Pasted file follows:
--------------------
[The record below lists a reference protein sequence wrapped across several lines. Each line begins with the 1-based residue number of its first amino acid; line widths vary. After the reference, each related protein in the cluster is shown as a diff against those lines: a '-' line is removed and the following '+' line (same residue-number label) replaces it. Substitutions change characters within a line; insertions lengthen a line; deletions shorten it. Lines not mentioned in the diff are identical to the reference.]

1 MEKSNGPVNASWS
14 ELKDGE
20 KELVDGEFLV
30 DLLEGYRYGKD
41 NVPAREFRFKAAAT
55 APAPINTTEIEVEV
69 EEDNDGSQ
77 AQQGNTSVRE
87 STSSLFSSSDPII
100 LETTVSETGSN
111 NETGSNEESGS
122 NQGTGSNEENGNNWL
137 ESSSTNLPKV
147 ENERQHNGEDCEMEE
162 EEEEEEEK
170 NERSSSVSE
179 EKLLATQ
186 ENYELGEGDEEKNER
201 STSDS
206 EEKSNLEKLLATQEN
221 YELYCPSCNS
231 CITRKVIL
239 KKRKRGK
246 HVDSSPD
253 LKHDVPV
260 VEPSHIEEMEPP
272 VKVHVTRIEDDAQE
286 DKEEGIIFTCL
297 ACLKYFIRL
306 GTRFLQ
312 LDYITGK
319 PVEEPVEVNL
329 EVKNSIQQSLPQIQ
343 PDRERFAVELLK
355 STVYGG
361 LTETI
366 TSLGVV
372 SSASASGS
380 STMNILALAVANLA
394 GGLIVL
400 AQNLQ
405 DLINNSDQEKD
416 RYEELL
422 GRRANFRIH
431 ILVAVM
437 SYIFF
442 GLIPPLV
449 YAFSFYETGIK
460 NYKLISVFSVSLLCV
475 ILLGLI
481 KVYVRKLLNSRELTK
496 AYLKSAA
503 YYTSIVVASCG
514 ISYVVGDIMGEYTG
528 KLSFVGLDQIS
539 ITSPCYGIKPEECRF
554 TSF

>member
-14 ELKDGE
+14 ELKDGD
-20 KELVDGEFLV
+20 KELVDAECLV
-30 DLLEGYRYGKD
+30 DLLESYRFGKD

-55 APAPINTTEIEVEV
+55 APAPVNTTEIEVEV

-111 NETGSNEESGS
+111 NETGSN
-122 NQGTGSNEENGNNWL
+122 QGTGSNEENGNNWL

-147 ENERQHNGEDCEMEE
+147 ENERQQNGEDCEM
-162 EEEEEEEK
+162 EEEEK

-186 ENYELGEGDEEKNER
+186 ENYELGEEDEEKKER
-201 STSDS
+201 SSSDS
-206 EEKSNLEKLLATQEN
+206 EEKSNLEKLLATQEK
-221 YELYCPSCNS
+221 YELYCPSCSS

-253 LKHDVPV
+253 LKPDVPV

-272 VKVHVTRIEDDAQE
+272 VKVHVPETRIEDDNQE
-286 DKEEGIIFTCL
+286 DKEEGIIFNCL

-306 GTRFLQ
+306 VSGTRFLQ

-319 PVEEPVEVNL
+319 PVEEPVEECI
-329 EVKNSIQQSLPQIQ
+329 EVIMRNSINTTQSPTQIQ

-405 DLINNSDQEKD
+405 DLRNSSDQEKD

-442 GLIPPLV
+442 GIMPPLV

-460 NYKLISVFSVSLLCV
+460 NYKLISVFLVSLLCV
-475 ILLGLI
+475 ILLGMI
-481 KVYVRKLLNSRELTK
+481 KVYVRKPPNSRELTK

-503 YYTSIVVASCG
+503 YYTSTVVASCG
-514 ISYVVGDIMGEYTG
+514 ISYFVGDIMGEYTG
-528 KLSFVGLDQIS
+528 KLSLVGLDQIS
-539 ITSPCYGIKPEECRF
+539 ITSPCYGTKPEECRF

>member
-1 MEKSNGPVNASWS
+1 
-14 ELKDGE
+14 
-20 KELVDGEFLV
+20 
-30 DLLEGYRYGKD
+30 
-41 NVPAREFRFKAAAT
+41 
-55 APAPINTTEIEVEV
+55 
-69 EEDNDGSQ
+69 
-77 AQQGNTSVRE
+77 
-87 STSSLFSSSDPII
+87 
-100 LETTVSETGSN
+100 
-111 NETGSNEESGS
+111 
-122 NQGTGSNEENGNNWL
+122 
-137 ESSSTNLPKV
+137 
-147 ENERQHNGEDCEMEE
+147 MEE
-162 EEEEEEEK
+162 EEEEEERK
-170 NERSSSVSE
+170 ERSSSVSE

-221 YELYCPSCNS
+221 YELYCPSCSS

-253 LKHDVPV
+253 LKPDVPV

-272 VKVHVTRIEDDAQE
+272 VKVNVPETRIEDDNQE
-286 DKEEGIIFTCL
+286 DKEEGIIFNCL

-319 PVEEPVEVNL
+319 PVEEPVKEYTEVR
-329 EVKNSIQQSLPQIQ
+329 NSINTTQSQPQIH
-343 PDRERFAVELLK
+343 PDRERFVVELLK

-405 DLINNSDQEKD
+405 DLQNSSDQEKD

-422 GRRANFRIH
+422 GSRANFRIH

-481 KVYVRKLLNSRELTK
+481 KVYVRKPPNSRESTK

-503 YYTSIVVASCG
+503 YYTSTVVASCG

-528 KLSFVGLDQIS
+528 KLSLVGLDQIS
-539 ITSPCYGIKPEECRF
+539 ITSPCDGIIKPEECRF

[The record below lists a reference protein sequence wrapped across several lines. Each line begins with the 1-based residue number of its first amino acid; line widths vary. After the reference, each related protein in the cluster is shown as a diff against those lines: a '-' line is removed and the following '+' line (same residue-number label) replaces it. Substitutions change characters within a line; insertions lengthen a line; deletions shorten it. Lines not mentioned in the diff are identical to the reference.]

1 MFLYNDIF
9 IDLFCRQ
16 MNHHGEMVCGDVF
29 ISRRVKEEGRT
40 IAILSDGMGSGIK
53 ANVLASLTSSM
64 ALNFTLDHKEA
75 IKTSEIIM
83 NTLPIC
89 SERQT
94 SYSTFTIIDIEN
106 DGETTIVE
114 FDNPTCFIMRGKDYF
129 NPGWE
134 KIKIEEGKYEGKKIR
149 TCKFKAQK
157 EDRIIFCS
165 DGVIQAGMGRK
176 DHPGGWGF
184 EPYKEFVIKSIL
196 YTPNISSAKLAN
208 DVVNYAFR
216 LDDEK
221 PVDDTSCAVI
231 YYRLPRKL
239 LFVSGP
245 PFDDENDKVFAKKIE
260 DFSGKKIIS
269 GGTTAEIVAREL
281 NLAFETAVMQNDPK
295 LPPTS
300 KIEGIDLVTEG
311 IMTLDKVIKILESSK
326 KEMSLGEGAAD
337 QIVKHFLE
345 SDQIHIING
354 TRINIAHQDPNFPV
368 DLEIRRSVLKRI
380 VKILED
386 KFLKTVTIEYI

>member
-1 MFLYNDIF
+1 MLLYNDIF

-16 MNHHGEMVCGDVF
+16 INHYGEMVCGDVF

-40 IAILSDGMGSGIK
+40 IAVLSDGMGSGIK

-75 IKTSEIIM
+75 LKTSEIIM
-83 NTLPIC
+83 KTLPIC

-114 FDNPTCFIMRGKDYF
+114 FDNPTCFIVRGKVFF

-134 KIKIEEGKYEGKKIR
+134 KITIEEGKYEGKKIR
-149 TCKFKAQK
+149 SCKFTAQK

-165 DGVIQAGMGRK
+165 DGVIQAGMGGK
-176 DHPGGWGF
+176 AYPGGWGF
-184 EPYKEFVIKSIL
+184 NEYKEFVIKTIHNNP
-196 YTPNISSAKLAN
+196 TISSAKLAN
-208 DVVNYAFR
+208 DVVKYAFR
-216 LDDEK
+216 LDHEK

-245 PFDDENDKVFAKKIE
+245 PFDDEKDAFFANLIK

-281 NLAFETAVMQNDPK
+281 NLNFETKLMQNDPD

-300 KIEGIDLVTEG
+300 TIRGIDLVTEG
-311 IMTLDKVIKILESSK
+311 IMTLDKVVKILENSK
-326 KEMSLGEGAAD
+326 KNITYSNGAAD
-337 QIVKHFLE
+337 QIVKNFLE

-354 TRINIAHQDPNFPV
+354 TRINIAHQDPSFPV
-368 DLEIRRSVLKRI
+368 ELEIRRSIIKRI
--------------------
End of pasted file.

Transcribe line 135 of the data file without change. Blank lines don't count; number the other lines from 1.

-111 NETGSNEESGS